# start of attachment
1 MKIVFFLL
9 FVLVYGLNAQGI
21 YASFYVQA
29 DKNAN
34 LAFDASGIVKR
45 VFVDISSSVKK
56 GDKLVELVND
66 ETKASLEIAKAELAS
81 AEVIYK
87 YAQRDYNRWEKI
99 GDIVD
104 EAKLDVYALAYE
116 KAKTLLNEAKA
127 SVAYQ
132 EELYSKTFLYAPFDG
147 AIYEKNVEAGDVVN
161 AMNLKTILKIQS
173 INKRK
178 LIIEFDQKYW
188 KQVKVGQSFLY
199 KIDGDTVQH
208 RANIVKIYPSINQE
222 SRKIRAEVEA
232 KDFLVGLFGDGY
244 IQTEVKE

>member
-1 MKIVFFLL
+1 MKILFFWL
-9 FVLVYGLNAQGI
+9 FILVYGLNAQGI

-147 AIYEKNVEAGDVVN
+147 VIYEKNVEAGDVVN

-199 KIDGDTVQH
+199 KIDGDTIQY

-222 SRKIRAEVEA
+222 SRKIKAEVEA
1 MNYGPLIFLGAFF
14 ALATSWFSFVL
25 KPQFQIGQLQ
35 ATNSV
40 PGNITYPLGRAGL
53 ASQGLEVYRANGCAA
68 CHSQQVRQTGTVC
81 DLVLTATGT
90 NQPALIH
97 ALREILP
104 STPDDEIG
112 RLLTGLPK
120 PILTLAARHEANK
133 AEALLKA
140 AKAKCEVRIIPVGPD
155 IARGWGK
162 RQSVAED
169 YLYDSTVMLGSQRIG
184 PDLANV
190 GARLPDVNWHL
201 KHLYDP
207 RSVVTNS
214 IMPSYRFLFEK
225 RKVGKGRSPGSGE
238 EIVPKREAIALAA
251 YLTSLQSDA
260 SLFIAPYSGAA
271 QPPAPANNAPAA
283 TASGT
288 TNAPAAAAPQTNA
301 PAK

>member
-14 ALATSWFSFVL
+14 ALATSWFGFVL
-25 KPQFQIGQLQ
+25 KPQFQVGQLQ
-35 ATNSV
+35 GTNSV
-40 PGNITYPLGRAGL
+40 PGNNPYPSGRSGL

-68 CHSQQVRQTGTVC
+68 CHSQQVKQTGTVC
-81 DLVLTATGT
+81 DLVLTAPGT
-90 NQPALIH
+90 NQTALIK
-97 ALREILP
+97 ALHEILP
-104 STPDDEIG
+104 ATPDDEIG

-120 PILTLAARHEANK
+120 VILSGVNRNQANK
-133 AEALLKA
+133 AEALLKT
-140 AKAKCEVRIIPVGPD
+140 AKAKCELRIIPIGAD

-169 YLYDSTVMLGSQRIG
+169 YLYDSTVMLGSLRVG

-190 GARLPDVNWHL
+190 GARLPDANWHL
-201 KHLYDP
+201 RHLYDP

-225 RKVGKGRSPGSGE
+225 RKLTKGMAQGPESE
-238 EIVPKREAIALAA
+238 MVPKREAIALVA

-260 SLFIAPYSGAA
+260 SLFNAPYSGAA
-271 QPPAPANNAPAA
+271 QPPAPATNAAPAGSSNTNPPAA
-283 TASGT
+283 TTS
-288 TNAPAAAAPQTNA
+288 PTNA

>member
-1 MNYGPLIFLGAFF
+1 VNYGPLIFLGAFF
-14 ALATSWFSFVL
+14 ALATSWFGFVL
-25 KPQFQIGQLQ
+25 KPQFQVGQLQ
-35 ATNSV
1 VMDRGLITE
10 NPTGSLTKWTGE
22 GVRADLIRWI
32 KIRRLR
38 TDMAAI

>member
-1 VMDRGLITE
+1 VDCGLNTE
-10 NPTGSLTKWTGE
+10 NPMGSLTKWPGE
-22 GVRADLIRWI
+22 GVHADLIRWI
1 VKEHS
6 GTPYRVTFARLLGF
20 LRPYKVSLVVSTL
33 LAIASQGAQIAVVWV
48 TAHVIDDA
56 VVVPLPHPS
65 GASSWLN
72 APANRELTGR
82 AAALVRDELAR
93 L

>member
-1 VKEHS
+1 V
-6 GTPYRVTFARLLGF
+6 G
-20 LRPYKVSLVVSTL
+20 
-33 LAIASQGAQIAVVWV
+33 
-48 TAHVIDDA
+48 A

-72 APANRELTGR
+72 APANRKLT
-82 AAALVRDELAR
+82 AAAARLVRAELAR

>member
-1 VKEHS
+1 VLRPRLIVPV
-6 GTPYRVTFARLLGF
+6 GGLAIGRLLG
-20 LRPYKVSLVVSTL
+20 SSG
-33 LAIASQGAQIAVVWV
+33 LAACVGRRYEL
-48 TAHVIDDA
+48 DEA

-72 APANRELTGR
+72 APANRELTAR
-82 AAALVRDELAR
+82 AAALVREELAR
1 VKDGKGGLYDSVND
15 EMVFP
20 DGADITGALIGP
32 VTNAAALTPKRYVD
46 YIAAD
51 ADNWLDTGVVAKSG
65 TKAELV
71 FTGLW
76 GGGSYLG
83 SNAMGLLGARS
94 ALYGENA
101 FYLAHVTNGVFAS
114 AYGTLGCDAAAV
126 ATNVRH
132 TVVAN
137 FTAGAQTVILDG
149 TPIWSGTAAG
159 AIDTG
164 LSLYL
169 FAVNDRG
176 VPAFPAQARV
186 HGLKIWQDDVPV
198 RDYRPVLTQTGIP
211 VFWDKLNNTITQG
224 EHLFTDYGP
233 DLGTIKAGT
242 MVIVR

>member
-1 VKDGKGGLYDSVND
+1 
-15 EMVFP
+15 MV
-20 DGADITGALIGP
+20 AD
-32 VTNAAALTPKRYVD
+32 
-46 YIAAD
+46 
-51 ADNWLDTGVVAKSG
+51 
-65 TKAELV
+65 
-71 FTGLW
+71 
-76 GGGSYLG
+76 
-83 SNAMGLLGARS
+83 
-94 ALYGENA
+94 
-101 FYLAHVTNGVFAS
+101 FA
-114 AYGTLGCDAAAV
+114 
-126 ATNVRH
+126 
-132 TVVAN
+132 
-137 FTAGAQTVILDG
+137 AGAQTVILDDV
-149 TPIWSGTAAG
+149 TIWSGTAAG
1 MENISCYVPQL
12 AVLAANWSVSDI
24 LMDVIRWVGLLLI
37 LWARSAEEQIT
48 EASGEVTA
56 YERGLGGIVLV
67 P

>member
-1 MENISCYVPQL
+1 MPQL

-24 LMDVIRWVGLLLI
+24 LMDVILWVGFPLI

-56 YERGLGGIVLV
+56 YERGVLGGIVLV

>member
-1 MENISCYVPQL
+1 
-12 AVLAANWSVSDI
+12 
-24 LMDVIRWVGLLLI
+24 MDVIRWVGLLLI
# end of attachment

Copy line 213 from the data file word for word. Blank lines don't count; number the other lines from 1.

-71 FTGLW